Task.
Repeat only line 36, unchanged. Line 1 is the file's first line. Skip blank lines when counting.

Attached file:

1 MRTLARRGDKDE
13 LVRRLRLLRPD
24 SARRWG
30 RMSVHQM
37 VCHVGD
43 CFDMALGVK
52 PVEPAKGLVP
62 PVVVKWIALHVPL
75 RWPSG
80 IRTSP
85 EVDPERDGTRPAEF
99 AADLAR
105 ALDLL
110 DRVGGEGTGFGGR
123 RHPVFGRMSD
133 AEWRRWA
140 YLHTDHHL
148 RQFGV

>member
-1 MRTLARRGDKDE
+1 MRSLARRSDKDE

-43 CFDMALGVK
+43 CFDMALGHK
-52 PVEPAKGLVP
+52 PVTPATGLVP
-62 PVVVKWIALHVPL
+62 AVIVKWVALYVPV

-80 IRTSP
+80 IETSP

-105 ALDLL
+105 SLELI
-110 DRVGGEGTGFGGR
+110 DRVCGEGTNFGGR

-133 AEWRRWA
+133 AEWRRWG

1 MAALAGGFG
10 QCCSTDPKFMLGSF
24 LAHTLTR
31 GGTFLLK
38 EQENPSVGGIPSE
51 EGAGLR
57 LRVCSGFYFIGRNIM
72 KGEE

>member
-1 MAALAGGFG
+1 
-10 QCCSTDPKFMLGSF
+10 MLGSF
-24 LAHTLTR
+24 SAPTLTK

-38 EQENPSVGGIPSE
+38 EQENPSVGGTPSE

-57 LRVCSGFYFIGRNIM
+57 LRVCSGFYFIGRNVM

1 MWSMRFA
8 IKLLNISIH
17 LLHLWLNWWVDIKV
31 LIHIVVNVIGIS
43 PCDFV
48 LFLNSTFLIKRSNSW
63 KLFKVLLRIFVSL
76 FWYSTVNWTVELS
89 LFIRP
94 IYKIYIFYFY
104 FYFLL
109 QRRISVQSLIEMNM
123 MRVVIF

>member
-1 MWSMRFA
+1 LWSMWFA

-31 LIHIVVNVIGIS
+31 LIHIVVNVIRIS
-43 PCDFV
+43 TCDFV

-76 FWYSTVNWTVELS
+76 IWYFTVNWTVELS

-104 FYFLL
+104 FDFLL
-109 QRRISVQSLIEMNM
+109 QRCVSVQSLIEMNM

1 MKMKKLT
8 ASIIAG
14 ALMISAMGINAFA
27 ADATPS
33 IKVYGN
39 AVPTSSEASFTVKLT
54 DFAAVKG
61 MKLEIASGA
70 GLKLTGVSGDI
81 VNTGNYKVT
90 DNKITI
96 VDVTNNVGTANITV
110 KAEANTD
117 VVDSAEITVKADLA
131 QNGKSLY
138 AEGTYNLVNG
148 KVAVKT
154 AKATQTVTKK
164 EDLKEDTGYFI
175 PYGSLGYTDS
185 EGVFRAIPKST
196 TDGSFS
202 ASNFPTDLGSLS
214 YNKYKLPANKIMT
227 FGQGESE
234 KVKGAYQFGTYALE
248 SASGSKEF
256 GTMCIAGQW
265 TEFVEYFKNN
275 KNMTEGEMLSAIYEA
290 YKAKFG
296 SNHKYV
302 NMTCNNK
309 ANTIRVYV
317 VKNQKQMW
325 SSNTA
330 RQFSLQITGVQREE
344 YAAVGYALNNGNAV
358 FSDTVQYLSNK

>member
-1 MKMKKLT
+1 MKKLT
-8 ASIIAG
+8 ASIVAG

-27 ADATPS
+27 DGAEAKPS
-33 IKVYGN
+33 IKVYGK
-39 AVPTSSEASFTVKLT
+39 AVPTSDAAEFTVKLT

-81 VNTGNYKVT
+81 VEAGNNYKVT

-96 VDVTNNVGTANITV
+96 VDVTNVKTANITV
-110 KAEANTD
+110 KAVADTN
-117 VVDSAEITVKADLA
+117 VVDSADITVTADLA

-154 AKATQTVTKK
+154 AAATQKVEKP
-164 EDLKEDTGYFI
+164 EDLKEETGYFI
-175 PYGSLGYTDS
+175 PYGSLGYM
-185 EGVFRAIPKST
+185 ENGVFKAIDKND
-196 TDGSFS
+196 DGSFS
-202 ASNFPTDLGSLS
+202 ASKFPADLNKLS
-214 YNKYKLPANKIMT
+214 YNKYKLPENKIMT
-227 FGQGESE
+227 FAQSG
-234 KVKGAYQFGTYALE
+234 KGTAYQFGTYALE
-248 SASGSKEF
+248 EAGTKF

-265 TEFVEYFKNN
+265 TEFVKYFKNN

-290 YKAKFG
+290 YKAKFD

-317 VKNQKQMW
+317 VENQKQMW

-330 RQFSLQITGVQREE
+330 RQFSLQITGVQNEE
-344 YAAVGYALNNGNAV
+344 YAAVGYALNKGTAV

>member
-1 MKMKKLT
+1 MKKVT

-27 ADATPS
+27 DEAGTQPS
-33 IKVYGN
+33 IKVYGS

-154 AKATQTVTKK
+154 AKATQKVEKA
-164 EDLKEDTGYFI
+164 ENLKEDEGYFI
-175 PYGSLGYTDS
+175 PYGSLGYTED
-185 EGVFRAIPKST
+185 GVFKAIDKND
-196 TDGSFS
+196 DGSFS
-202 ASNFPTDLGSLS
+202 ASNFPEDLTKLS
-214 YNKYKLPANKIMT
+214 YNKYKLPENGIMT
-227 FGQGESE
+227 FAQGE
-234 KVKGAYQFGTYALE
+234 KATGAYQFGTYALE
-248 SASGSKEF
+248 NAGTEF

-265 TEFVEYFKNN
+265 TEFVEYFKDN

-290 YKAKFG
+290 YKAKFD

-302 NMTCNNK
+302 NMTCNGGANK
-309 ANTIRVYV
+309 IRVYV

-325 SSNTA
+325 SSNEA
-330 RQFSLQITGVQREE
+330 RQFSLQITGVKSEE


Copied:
1 MAALAGGFG